Uganda Week 8

This week was full of joys and frustrations.
Joy: One day I walked home with Joseph, a mutual friend of Derrick and I. He told me that Derrick didn’t go to school that day, and when we got to my home, Joseph dragged me to Derrick’s house. Derrick was so excited to see me, and when I left, he ran after me to hold my hand, sing with me, and walk me home.
Frustration: I only have 2 more weeks of that.
Joy: The sun was out all week, so we actually had some solar power at home. I didn’t have to do everything by flashlight when I got home at night.
Frustration: The sun is very hot.
Joy: The best part of teaching health is the questions the students ask. After I finished my lesson, they ask, “Why do we need to brush our teeth after eating?”, “How many hours of sleep do I need to get?”, and “What is the stuff in your ears (earwax) for?”. One time I was asked the name of a certain vegetable in English, but I didn’t understand the description. A student ran outside to get one, and it looked like a white, dime-sized watermelon, but was like an eggplant on the inside.
Frustration: I’ve had two heartbreaking questions. One student asked, “How many meals a day should we eat?” I said three. The headmistress then asked who doesn’t eat breakfast. Most of the students raised their hands. Later, she told me that many of their parents can’t even afford lunch. Another student asked, “What do you recommend someone who is born with HIV do?” I can only think of one reason why a kid in middle school would ask that.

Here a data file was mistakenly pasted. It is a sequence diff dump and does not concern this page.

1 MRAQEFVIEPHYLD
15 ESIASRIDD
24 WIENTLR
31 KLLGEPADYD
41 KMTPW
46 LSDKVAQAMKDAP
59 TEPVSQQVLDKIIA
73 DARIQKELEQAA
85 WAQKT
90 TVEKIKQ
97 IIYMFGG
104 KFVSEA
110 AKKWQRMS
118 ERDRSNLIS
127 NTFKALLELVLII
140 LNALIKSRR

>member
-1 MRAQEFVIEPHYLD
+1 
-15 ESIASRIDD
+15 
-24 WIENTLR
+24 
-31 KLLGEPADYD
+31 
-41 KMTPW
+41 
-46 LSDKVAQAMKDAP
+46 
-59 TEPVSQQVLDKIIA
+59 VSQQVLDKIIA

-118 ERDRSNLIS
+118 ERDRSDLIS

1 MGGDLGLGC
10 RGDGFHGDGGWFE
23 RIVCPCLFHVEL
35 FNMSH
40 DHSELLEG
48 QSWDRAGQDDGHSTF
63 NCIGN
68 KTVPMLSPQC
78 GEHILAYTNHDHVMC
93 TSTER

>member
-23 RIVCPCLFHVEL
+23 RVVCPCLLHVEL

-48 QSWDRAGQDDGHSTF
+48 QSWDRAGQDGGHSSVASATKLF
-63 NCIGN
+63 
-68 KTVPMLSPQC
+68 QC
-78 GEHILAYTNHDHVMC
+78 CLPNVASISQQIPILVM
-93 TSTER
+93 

Joy: We bodaboda between schools for health education, and one time while we were heading back to our village, a boy walking home from school chased after us. He sprinted alongside us for at least a minute, holding my hand as he ran.
Frustration: He only ran with us for a minute.
Joy: I finally finally finally got the basketball hoop built. Shout out to the man who drove with it for 3 miles of potholes from the town to our village on his bodaboda. It’s so fun teaching and playing with the students, so funny watching them play, and I’m so glad they’re enjoying it. They’re learning fast, and they keep practicing in the dark when I go home. Nothing makes me happier than coming to the court and finding students playing.
Frustration: Our court is dirt so you get incredibly filthy playing, but of course it’s worth it.